Photo, Ludlow Tent Colony, prior to the Ludlow Massacre. Caption reads: "THE COLORADO TENT COLONY SHOT UP BY THE MILITIA, Ludlow, a canvas community of 900 souls, was riddled with machine guns shooting 400 bullets a minute. Then the tents were burned. The site is private property leased by the miners' union, which has supported the colony seven months."
Areas of the
Rocky Mountains have veins of coal close to the surface of the land, providing significant and relatively accessible reserves. In 1867, these coal deposits caught the attention of
William Jackson Palmer, then leading a survey team planning the route of the
Kansas Pacific Railway. The rapid expansion of
rail transport in the United States made coal a highly valued commodity, and it was rapidly commercialized.
At its peak in 1910, the coal mining industry of Colorado employed 15,864 people, accounting for 10 percent of those employed in the state.
 Colorado's coal industry was dominated by a handful of operators. The largest,
Colorado Fuel and Iron, was the largest coal operator in the west, as well as one of the nation's most powerful corporations, at one point employing 7,050 individuals and controlling 71,837 acres (290.71 km2) of coal land.
 The Colorado Fuel & Iron Company was purchased by
John D. Rockefeller in 1902, and nine years later he turned his controlling interest in the company to his son,
John D. Rockefeller, Jr., who managed the company from his offices at
26 Broadway in
Mining was dangerous and difficult work.
Colliers in Colorado were at constant risk for explosion, suffocation, and collapsing mine walls. In 1912, the death rate in Colorado's mines was 7.055 per 1,000 employees, compared to a national rate of 3.15.
 In 1914, the
United States House Committee on Mines and Mining reported that "Colorado has good mining laws and such that ought to afford protection to the miners as to safety in the mine if they were enforced, yet in this State the percentage of fatalities is larger than any other, showing there is undoubtedly something wrong in reference to the management of its coal mines."
 Miners were generally paid according to tonnage of coal produced, while so-called "dead work", such as shoring up unstable roofs, was often unpaid.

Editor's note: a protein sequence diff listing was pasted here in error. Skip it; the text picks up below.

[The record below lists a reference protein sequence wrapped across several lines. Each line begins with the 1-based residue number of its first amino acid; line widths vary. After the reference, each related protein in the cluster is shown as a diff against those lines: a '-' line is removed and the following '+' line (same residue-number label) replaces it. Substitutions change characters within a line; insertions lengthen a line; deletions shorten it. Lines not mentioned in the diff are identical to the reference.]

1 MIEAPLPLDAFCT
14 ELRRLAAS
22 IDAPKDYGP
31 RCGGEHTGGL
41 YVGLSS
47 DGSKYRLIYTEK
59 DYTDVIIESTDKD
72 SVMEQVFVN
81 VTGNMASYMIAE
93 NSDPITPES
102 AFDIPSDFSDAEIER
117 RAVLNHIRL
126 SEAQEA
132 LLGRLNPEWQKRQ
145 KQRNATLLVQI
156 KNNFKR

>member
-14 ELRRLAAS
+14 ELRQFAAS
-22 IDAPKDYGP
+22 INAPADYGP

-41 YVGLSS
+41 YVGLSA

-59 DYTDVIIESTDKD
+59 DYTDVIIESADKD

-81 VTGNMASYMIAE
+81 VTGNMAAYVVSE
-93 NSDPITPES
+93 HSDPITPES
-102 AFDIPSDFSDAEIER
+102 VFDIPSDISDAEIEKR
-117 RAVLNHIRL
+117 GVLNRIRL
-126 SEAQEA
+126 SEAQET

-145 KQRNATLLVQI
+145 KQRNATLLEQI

According to historian Thomas G. Andrews, the tonnage system drove many poor and ambitious colliers to gamble with their lives by neglecting precautions and taking on risk, with consequences that were often fatal.
 Between 1884 and 1912, mining accidents claimed the lives of more than 1,700 Coloradans.
 In 1913 alone, "104 men would die in Colorado’s mines, and 6 in the mine workings on the surface, in accidents that widowed 51 and left 108 children fatherless."
Colliers had little opportunity to air their grievances. Many colliers resided in
company towns, in which all land, real estate, and amenities were owned by the mine operator, and which were expressly designed to inculcate loyalty and squelch dissent.
Welfare capitalists believed that anger and unrest among the workers could be placated by raising colliers' standard of living, while subsuming it under company management. Company towns indeed brought tangible improvements to the lives of many colliers and their families, including larger houses, better medical care, and broader access to education.
 However, ownership of the towns provided companies considerable control over all aspects of workers' lives, and this power was not always used to augment public welfare. Historian
Philip S. Foner has described company towns as "
feudal domain[s], with the company acting as lord and master. ... The 'law' consisted of the company rules. Curfews were imposed. Company guards - brutal thugs armed with machine guns and rifles loaded with
soft-point bullets - would not admit any 'suspicious' stranger into the camp and would not permit any miner to leave." Furthermore, miners who raised the ire of the company were liable to find themselves and their families summarily evicted from their homes.
Frustrated by working conditions which they felt were unsafe and unjust, colliers increasingly turned to
unionism. Nationwide, organized mines boasted 40 percent fewer fatalities than nonunion mines.
 Colorado miners had repeatedly attempted to unionize since the state's first strike in 1883. The
Western Federation of Miners organized primarily hard rock miners in the
silver camps during the 1890s. Beginning in 1900, the United Mine Workers of America began organizing coal miners in the
western states, including southern Colorado. The union decided to focus on the Colorado Fuel & Iron Company because of its harsh management tactics under the conservative and distant Rockefellers and other investors. To break or prevent strikes, the coal companies hired
strike breakers, mainly from Mexico and southern and eastern Europe. The Colorado Fuel & Iron Company's management mixed immigrants of different nationalities in the mines, a practice which discouraged communication that might lead to organization.